Observable Human Characteristics Bastiaens, M., ter Huurne, J., Gruis, N., Bergman, W., Westendorp, R., Vermeer, B.-J. & Bouwes Bavinck, J.-N. (2001). The melanocortin-1-receptor gene is the major freckle gene. Medland, S. Ocklenburg, S., Beste, C. & Güntürkün, O. (2013). Reedy, J. Reiss, M. (1999). Sturtevant, A H. (1940). Thibaut, S., Gaillard, O., Bouhanna, P., Cannell, D. Wiedemann H-R. 1990. Teachers | Classroom Activity | Dogs and More Dogs Objective To learn through an evolution card game how selective pressures can affect an organism's evolution. copy of the "From Wolf to Dog" student handout (PDF or HTML)copy of the "Examining the Game" student handout (PDF or HTML)copy of the "Wolf Deck" student handout (PDF or HTML)scissors1 die Scientists know all dogs descended from the gray wolf, but they don't know exactly how that happened. Tell students that in this activity they are going to engage in a simulation to learn how selective pressures can affect an organism's evolution. Review with students the concepts of gene, gene pool, selective pressure, mutation, species, and genetic isolation (see Activity Answer for definitions). Tell students that they will make a deck of cards that will represent the entire gene pool for a hypothetical group of genes responsible for temperament in a population of wolves. You may want to review the following terms with students: gene: A segment of DNA that codes for a particular protein.

Interactive 3D model of Solar System Planets and Night Sky vamnies on Vodpod - Videos about Or join with email Or Join with Email By joining, you agree to our Terms of Use and Privacy Policy. Or Sign in with email Forgot your password? Forgot your password Enter your email address and we'll send you an email with a link to reset your password. Sign in vamnies (vodpod) Top Collection vamnies's videos Biomotion Lab BluePeopleLab Fourni par Traduction Biology Lab The. Blue People Of Troublesome Names:Creek, KY Introduction: Hereditary methemoglobinemia (met-H) is a human genetic disease that is inherited as an autosomal recessive. The image above shows the pedigree of the "blue people" family tree indicating the phenotypes of all the individuals in the family. Your challenge is to determine the genotypes of each individual on the family tree. note: not all offspring are shown on this pedigree. If B stands for the normal gene and b for the "blue" gene, BB and Bb are normal and bb is "blue," write the genotypes for the individuals in the pedigree. 1. 4. 7. 10. Proposer une meilleure traduction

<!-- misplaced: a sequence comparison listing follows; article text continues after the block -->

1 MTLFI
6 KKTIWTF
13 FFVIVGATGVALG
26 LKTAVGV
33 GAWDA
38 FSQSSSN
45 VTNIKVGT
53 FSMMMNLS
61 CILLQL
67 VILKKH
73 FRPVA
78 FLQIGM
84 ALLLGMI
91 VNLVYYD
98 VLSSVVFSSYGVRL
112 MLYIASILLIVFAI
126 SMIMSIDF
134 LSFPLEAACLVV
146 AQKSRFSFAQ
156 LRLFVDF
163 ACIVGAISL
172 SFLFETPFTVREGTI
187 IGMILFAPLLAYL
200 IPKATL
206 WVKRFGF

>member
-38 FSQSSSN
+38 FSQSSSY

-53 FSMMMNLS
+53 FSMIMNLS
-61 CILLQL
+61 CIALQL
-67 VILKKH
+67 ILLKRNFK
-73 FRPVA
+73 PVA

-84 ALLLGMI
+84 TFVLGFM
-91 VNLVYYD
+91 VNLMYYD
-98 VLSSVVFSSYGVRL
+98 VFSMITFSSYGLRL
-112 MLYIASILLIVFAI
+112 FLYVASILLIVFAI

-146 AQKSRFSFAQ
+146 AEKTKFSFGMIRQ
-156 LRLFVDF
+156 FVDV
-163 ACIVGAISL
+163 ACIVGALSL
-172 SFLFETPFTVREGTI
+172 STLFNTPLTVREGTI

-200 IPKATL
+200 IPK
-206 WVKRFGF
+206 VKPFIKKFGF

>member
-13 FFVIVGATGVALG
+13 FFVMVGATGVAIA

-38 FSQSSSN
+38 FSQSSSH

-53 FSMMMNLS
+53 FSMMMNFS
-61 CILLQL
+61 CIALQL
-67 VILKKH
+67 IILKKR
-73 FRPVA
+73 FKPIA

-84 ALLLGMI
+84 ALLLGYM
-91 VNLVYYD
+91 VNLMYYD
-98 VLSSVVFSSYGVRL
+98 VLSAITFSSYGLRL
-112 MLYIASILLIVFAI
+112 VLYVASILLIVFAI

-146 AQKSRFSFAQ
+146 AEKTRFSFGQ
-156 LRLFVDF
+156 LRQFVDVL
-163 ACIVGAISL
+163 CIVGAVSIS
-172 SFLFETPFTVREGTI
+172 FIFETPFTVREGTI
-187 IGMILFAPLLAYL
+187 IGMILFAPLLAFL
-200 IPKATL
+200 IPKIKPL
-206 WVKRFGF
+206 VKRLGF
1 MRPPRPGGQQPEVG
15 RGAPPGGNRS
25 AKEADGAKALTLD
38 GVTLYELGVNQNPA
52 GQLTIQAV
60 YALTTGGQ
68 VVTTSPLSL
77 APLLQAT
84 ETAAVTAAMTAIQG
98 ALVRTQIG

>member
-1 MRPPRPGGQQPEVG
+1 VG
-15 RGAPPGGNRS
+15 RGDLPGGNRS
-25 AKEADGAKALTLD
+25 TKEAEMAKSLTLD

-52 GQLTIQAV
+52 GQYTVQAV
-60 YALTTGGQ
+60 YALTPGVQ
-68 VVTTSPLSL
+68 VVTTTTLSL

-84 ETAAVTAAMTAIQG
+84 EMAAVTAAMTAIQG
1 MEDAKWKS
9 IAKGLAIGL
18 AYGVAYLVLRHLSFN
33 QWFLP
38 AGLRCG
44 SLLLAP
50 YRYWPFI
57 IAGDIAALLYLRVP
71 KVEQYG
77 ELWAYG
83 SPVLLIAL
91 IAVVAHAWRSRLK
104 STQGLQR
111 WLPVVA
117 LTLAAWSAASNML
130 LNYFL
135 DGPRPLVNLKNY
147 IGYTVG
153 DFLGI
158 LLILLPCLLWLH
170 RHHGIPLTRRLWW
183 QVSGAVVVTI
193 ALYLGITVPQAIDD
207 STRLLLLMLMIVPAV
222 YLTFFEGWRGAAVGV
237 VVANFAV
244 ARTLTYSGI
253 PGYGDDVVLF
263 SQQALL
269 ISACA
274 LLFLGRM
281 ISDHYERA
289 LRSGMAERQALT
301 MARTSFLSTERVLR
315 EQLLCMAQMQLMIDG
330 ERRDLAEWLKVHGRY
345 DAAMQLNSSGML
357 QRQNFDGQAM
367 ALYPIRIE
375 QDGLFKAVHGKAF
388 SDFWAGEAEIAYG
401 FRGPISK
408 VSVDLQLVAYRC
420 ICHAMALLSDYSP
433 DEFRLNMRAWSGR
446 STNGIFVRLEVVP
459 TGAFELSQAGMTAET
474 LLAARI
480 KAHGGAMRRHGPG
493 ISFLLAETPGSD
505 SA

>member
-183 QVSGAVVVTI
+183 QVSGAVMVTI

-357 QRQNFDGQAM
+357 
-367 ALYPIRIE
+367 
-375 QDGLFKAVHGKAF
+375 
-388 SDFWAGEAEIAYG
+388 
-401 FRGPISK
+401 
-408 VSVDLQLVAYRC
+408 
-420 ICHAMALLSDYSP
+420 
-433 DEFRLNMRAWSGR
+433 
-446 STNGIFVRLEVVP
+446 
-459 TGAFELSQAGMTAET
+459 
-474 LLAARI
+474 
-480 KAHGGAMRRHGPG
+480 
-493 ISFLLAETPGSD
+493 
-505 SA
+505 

BBC Nature - Adaptations and behaviours The Transistor Lists of Nobel Prizes and Laureates The Transistor Play the Transistor Recycler Game About the game A transistor is made of a solid piece of a semiconductor material and either used as switches, to turn electronic signals on or off – or, as amplifiers. Read More » The Nobel Prize The 1956 Nobel Prize in Physics was awarded for the invention of the transistor. Readings Learn about how a transistor functions and try build a replica The Transistor in a Century of Electronics Share this: Share on facebook Share on google_plusone_share Share on twitter More Sharing Services7 Share on email To cite this pageMLA style: "The Transistor". Recommended: The Legacy of Alfred Nobel On 27 November 1895 Alfred Nobel signed his last will in Paris. Play the Blood Typing Game Try to save some patients and learn about human blood types! Unlocking the Secrets of Our Cells Discover the 2012 awarded research on stem cells and cell signalling. Contact E-mail us Press Sitemap A-Z Index Frequently Asked Questions Terms Follow Facebook